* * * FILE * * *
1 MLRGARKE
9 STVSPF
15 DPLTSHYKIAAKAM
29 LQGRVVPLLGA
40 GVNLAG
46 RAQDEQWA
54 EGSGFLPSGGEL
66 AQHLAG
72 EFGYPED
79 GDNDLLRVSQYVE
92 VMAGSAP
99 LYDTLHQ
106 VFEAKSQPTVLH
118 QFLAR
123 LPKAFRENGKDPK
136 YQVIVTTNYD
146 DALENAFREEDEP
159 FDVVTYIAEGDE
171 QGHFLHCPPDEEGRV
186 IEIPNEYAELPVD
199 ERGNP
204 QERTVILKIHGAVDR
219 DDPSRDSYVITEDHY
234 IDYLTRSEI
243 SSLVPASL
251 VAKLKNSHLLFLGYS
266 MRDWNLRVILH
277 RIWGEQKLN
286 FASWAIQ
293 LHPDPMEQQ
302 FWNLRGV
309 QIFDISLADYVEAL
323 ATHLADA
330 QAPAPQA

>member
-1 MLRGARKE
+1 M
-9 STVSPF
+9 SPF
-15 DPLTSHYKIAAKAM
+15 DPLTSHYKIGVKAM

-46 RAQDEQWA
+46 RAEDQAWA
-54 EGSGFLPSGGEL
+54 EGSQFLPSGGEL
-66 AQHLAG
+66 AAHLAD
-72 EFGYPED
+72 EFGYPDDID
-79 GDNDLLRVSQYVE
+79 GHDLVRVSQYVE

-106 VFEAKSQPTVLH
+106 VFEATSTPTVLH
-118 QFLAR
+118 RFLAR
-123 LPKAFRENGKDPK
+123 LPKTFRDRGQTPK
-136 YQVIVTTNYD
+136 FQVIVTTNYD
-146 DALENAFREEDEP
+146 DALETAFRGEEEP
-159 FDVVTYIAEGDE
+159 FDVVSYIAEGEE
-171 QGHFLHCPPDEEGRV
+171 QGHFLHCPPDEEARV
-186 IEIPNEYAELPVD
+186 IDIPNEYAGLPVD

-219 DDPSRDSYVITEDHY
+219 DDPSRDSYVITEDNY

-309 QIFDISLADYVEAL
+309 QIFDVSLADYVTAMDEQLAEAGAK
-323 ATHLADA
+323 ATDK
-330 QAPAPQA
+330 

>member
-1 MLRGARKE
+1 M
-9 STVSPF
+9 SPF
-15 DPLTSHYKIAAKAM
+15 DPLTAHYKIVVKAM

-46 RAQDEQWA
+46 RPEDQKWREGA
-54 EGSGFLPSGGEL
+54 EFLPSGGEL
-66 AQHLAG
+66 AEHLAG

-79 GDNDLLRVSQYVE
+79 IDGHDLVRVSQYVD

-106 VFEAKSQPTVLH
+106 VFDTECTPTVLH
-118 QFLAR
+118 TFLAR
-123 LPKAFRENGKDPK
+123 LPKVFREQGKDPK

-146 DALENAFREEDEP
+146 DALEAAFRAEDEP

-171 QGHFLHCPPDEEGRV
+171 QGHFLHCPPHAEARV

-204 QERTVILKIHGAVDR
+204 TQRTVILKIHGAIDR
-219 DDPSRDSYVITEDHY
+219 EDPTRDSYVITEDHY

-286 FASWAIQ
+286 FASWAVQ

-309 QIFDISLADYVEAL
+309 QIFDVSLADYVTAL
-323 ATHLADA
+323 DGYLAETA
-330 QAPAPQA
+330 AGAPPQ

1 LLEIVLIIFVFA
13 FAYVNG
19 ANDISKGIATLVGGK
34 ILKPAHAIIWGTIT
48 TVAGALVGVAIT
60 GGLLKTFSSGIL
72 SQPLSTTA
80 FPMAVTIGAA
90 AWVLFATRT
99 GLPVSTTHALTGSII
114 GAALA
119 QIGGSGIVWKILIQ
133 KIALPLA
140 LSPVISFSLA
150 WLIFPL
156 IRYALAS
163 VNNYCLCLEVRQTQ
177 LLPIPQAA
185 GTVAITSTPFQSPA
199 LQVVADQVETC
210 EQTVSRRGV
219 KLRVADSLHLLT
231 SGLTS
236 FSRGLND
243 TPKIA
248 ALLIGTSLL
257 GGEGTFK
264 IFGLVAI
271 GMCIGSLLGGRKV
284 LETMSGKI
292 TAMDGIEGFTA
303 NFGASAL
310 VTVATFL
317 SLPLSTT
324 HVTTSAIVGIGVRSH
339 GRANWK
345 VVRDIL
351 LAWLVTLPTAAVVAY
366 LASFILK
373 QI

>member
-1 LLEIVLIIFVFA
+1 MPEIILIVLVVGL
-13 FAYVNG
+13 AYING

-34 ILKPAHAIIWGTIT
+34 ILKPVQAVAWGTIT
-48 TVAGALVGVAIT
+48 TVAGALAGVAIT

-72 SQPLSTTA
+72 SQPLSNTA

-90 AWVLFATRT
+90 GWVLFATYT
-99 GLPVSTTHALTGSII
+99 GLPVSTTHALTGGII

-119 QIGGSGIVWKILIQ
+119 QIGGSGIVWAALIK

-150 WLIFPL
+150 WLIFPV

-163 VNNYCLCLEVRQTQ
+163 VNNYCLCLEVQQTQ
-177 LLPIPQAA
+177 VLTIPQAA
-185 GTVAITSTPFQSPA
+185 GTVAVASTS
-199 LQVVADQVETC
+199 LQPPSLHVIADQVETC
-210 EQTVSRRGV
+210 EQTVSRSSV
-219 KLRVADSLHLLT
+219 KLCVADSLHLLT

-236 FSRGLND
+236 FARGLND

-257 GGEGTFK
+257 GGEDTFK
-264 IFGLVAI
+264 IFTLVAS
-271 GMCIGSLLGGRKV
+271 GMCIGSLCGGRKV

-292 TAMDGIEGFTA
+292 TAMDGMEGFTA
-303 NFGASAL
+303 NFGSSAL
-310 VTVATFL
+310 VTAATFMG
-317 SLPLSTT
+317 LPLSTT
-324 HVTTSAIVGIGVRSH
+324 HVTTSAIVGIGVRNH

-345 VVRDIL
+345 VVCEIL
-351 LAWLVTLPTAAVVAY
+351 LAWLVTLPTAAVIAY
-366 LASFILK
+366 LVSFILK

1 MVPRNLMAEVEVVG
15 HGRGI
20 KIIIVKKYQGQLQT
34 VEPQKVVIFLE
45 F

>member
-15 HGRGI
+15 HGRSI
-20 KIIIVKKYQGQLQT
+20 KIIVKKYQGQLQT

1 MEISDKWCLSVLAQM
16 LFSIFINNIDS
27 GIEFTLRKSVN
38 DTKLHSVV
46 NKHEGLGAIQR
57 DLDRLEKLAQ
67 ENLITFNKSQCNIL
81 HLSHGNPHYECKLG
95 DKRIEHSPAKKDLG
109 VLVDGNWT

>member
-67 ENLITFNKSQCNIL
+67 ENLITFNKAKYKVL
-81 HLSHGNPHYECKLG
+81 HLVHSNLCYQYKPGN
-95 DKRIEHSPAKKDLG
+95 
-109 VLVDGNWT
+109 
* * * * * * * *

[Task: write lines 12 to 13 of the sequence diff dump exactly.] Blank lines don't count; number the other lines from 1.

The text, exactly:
99 LYDTLHQ
106 VFEAKSQPTVLH